OMG! I’m in the f’in Galapagos!

I apologize for the juvenile and slightly crude title.  However, it seemed most appopriate.  While planning my trip to Ecuador, I had no plans to go to Galapagos, largely due to the cost.  Upon arriving, I found a good deal, and decided to go for it.  When I stepped off the plane on Isla San Cristobal, the enormity of the adventure hit me, and those words just fell out of my mouth.

Welcome to the Galapagos!

Legendary.  Mythic.   Larger than life.  And they didn’t disappoint.

From the airport we drove directly to a giant tortiose breeding facility.  Because their reproduction rate is so slow, and they were hunted by humans previously, they are raised in captivity until old enough to live free.

What a great way to start the trip!

A 5 minute Zodiac ride brought us to our home for the next 5 days, the Treasure Of The Galapagos.  Because I had never spent a night on a boat, I had ponied up for a nicer boat despite the cost.  I was unprepared though for how nice it was – essentially a Marriott hotel on the water.  My room had 2 full-size beds, 2 stuffed chairs, a large bathroom, and a private balcony.  Woo hoo!

There's no place like home...

The next few days were lovely, as we settled into the ship routine and were well taken care of by the staff.  Breakfast 7am, shore excursion 8:30am.  Back to the boat for noon lunch.  Shore excursion around 2pm.  Dinner on the boat at 6pm.  Days filled with amazing wildlife experiences.  Stepping around sea lions nursing babies.  Standing within inches of recently hatched birds.  The boat traveled between the islands while we slept, which allowed us more time to experience the islands.

Three excursions were snorkeling, which I’m still unsure about.  I’m a confident swimmer, but swimming in the ocean terrifies me.  In a protected bay I did OK for a short while.  It was amazing to see a huge sea turtle swimming just a few feet below me.  Back on shore, others told me that a Galapagos penguin was swimming with me for a few minutes.  I, of course, was oblivious.  I skipped the final snorkeling excursion at the “Devil’s Crown” – open ocean swimming with a strong current and 2 foot waves.  I’ll pass, thank you very much!

A couple of people in our group were lucky enough to have sea lions playing with them. These three played for about 20 minutes.

Rough living.

Marine Iguana. The only ocean going lizard. A highlight was seeing them "sneeze" as they blow excess salt from their eyes. Always amusing.

Life is hard.

Park rules state that we were supposed to stay 6 feet from all wildlife. Unofficially, that's nearly impossible.

This beach is famous for the hundred or so sea lions that hang out all day. It was a lot of fun, but also very smelly. Sea lions smell like rotting fish.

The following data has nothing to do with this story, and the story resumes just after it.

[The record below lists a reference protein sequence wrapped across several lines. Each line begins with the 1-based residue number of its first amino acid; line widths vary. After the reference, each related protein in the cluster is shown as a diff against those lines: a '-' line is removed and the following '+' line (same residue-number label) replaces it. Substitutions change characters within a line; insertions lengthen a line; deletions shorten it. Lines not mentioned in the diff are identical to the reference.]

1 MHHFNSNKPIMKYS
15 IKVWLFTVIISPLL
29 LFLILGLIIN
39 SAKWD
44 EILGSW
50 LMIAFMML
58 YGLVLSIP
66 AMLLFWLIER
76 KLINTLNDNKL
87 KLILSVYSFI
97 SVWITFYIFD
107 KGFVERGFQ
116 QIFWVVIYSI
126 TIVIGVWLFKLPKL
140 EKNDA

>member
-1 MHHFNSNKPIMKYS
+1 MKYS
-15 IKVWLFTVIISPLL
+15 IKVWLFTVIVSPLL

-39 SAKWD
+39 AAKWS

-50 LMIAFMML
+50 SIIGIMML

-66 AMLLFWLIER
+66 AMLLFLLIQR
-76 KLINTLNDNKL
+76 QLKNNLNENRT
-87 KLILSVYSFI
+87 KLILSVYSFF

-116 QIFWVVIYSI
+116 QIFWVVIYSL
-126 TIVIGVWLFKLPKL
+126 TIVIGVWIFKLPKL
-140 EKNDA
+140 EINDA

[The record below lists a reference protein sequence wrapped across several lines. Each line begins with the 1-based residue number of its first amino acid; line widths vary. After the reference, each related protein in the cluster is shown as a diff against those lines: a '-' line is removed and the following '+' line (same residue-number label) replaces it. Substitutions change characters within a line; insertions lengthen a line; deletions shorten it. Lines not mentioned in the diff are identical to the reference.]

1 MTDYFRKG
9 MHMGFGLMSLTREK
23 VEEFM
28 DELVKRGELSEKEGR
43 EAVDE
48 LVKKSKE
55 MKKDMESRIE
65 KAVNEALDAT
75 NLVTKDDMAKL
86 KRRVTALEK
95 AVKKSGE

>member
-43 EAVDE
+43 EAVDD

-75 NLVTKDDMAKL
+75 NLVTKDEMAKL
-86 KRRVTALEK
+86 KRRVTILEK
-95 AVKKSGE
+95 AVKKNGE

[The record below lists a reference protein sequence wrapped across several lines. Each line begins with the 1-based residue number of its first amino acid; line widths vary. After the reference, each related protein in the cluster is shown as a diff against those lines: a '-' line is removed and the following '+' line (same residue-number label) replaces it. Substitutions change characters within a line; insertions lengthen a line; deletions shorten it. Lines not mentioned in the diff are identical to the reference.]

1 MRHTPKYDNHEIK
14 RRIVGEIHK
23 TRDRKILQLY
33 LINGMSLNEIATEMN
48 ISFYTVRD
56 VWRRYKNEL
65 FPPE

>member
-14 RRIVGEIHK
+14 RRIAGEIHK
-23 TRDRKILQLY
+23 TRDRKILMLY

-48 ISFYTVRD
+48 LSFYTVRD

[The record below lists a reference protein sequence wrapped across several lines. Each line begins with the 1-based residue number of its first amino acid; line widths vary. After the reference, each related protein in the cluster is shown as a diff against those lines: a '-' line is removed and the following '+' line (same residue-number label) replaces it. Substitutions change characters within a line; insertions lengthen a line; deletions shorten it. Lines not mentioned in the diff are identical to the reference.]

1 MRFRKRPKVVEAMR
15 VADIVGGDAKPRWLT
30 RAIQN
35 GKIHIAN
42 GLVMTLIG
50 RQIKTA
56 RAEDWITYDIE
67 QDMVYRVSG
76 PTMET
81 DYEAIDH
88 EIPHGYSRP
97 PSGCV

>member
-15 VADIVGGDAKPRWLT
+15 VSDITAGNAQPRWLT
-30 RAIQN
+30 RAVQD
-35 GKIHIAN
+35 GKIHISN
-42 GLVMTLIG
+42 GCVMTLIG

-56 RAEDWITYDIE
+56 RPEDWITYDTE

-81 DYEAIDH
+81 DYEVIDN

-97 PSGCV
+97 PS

The Galapagos are one of those experiences where photos just aren’t adequate.  Video isn’t either, but it’s closer to the experience.  Enjoy.

Being so close to adult animals is amazing enough. For the adults to let humans within inches of their recently hatched babies - that's just... wow. We missed the famous mating dance of the blue-footed booby, but seeing the babies was a great consolation prize.

Nazca booby.

This bird let me observe from 2 feet away while it was building a nest.

Albatross

Galapagos mockingbird. These birds will land on anyone patient enough to stand still for a couple of minutes.

Sally Lightfoot crab. So beautiful!

This was my favorite shore excursion. The Galapagos are volcanic, and this island is geologically young, which meant lots of sharp but beautiful volcanic rock. It contrasted with the blue sky. Unfortunately our guide rushed us through for some reason, souring the experience for some of us.

On one of the excursions we hiked to this 6 mile wide (active) volcanic crater.

Post Office Bay, a tradition started by the British Navy 200 years ago and still going strong. Leave your unstamped letter for delivery by someone else, and grab some other letters, taking responsibility to deliver them yourself.

It's wasn't all about the wildlife. Sometimes the plant life made for nice compositions as well.

And even the humans have created some nice scenes. Looks like paradise.

With only 16 passengers, it makes for a pretty intimate experience. Our group included a couple from the Netherlands, a couple from Brazil, and two couples and a single woman from Japan.

Were I to do the Galapagos again, my only change would be to book a couple of extra days in a hotel on one of the islands.  This would allow day access to a few other sights.  For those who really love boating, an 8 day cruise might be more appropriate, but I was ready to be off the boat after 5 days.

For anyone considering a trip to Ecuador / Galapagos, here’s how to do it:  If you can be flexible with your trip plan, book it AFTER you arrive in Ecuador.  Paying full price from the US is only reasonable if you have a tight schedule.  Dozens of travel agencies, all within a few blocks of each other, in Quito are vying for your dollars on “last minute” cruise bookings.  Boats heavily discount the last couple of spots on each cruise.  My boat’s normal price is $1800, plus the $380 flight.  I paid $1350, including the flight.  I even scored with a room to myself (though I wouldn’t count on that again).  My trip started 4 days after I booked it.

I hope you enjoyed this story!  More Ecuador adventures coming soon.

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